The Steinway Series, and Other Mementos

Teresa Duke
Winter Roses by Teresa Duke, oil on linen, 12” x 16”
Paintings by Teresa Duke

On display February 22 – April 12, 2017

Born in Washington, D.C. in 1962, Ms. Duke spent much of her childhood painting alongside her mother, a talented watercolorist.

She pursued her Master of Fine Arts degree at George Washington University under the tutelage of William Woodward and, after graduating, spent several years living and working in scenic Rappahannock County Virginia.

In 1992, Ms. Duke moved to Northern New Mexico in order to paint the brilliant light and saturated colors of the high desert. While there she studied with the painter Wolf Kahn at the Santa Fe Institute of Art. Since returning to Virginia in 1994, Ms. Duke has continued to work as an artist and teaches art to young people at Wakefield School, in The Plains, Virginia.

Ms. Duke has always loved the work of modern realists in still life, landscape, and portraiture. Like them, she is fascinated with light, particularly how it creates color and form, its transience, and its ability to transform the average into the sublime. “The act of chasing light in creating both plein air landscapes and still lifes is adrenalin-packed, highly focused, and wildly exciting. It’s the type of painting that keeps me hooked three out of four seasons of the year.”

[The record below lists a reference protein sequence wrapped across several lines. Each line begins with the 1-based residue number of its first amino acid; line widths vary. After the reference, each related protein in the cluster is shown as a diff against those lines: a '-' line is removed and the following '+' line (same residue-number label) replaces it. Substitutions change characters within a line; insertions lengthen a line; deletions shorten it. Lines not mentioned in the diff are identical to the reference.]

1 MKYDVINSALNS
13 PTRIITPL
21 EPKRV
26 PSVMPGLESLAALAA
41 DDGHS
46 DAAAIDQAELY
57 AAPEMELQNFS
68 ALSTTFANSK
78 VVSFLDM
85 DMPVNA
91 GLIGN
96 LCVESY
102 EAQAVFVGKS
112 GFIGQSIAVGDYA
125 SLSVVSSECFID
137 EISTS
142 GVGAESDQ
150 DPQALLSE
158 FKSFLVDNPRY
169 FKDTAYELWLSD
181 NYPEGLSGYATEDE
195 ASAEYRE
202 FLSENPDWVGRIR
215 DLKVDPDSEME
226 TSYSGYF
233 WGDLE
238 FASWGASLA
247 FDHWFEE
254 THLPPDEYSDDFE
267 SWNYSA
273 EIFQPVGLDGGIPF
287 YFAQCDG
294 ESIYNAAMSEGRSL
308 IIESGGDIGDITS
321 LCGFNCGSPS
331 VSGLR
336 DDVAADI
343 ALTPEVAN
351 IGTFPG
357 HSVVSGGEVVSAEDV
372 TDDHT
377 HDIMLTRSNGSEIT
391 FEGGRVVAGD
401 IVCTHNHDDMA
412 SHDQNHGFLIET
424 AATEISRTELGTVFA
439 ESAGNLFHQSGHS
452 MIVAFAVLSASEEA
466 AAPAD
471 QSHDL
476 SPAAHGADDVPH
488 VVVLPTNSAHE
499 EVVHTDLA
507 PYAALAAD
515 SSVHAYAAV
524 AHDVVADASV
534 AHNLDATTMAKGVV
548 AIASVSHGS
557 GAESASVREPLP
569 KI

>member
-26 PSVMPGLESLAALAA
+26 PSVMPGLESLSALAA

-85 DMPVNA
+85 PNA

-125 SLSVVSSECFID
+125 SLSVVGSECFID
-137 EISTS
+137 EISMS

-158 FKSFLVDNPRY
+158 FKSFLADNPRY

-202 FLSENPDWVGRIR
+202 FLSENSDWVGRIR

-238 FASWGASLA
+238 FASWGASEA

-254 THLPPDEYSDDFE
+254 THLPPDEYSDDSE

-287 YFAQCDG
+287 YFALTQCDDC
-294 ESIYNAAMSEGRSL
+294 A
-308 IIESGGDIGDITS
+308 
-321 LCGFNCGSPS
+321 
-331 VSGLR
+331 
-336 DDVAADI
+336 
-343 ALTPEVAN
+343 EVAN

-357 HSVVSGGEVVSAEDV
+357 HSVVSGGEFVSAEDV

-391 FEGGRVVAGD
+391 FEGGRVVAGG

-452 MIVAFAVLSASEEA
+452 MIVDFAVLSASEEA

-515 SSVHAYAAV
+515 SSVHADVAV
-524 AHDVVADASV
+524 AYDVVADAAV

The rest of her painting time is balanced by studio work, where the pace is slower and the focus is on carefully composed still life paintings and portraits that are more personal and reflective in nature. Ms. Duke works in oils because of their lushness and responsiveness.

Her approach to a painting is known as alla prima, a method developed by the mid-19th century impressionists that calls for a quick response to the subject. Painting alla prima is an immediate, but very calculated approach where the artist thinks about color, temperature and value while laying down abstract shapes calculated to gel into a composition that does credit to the subject.

Most of her paintings are done from life. “Working directly from the still life, model, or landscape allows for an emotional exchange between artist and subject that I find essential. Knowing that this exchange or connection usually has a limited life span—the model grows weary, the fruit spoils, or darkness falls—challenges me to be as clear, direct, and robust as I possibly can.”

What Do Rust Prints and Steinway Pianos Have in Common?

Two talented GW alumni artists, Brian Kirk and Teresa Duke, share a connection to GW. Reception to meet the artists on March 31.